Go Green Cyber Gear


 

 
 

Follow Us On Twitter    Become A Fan On Facebook    Visit Our Instagram Page   Network With Us on LinkedIn    Subscribe To Our News Alerts


Go Green Pledge

Download Go Green Widget

Download Go Green News Ticker


Hosted on Green Server Hosted on Green Server
Go Green An Ekotribe Initiative

Green Stories
Change text size:
Water Shortages Slow Energy Production Worldwide
Send  your comments Send your comments Green Stories

Water Shortages Slow Energy Production Worldwide

Sponsored Sites
Shop Online for
Eco-Friendly Products
Cyber Gear

The World Bank is launching a new initiative at the World Future Energy Summit and International Water Summit in Abu Dhabi that will help developing countries better plan and manage scaling-up energy capacity to meet rising demand, in tandem with water resource management.

Producing energy requires a lot of water. Yet, the availability of and access to water is negatively impacting energy production around the world.

Last year alone, water shortages shut down thermal power plants in India, decreased energy production in power plants in the United States and threatened hydropower generation in many countries, including Sri Lanka, China and Brazil.

The problem is expected only to get worse. By 2035, the world’s energy consumption will increase by 35 percent, which in turn will increase water consumption by 85 percent, according to the International Energy Agency.

“The world’s energy and water are inextricably linked. With demand rising for both resources and increasing challenges from climate change, water scarcity can threaten the long-term viability of energy projects and hinder development,” said Rachel Kyte, World Bank Group Vice President and Special Envoy for Climate Change.

Part of the challenge for the energy sector is the competing demand for water. This demand will grow as the world’s population reaches 9 billion, requiring a 50 percent increase in agricultural production and a 15 percent increase in already-strained water withdrawals. With two-thirds of the world’s population - or 5 billion people - urbanized by 2030, cities in developing countries will be under tremendous pressure to meet the demand for food, energy, and water services. Yet today, some 780 million people lack access to improved water and 2.5 billion, more than one-third of the world's people, do not have basic sanitation.

Thirsty Energy is a global initiative aimed to help governments prepare for an uncertain future by:

• identifying synergies and quantifying tradeoffs between energy development plans and water use

• piloting cross-sectoral planning to ensure sustainability of energy and water investments

• designing assessment tools and management frameworks to help governments coordinate decision-making

With the energy sector as an entry point, initial work has already started in South Africa and dialogue has been initiated in Bangladesh, Morocco, and Brazil where the challenges have already manifested and thus where demand exists for integrated approaches.

Failing to anticipate water constraints in energy investments can increase risks and costs for energy projects. In fact, the majority of energy and utility companies consider water a substantive risk and report water-related business impacts.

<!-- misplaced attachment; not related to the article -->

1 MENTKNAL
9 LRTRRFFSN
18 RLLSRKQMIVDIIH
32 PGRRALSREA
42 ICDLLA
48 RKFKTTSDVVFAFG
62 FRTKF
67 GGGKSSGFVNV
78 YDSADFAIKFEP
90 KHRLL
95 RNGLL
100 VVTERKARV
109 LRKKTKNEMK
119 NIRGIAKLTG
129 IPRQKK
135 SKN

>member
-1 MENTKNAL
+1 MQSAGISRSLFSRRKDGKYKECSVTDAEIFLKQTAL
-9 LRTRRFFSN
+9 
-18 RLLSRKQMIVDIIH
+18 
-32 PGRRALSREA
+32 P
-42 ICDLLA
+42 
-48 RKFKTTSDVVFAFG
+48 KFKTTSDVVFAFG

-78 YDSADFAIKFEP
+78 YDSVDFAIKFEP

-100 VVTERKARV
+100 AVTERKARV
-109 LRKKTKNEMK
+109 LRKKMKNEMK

The issue is too large for any partner or sector to tackle alone.

“Water constraints on the energy sector can be overcome, but all stakeholders, public and private, must work together to develop innovative tools and use water as a guiding factor for assessing viability of projects,” said Maria van der Hoeven, Executive Director of the International Energy Agency. “The absence of integrated planning is unsustainable.”

Solutions exist, but countries must continue to innovate and adapt policies and technology to address the complexity of the landscape. These solutions include technological development and adoption, improved operations to reduce water use and impacts in water quality, and strong integrated planning.

“We cannot meet our global energy goals of extending access to the poor, increasing efficiency and expanding renewables without water. The water energy interrelationship is critical to build resilient as well as efficient, clean energy systems. The time to act is now,” said Kyte.

 











2
 
 
How To Reduce Your Carbon Footprint?
Click here to request a copy of How To Reduce Your Carbon Footprint?
Green Speak
Click here to request a copy of useful Eco Jargon.
Some non green numbers from Go Green
Click here to request a copy of Non Green Numbers by Go Green.
10 Ways to Go Green
Click here to request a copy of 10 Practical Ways to Go Green.
Facts About Global Warming
Click here to request a copy of Facts About Global Warming.
Top 10 Reasons to Recycle
Click here to request a copy of Top 10 Reasons to Recycle.
Carbon Neutrality, Carbon Emissions and Carbon Offsets
Click here to request a copy of Carbon Neutrality, Carbon Emissions and Carbon Offsets.
Go Green at Work
Click here to request a copy of How To Go Green at Work?
Go Green at Home
Click here to request a copy of How To Go Green at Home?
The Power of the sun - Glossary of solar terms
Click here to request a copy of The Power of the sun - Glossary of solar terms.
The Carbon Lexicon - Reduction in emissions of carbon or greenhouse gases
Click here to request a copy of The Carbon Lexicon - Reduction in emissions of carbon or greenhouse gases.
Carbon Emission Stats - Per Country, Per Capita
Click here to request a copy of Carbon Emission Stats - Per Country, Per Capita.
We accept guest posts.
Link to Us Tell A Friend Subscribe to News Alerts


advertise-with-us
 

Go-Green.ae has 2,305 Green Stories, 148 Green Product Reviews, 7661 Green News Headlines , 387 Organisations in the Green Directory, 391 Green Book Reviews, 478 Green Videos, 205 Green Tips and 1728 Go Green Ambassadors in 117 countries.
Green Resources
Another Cyber Gear Site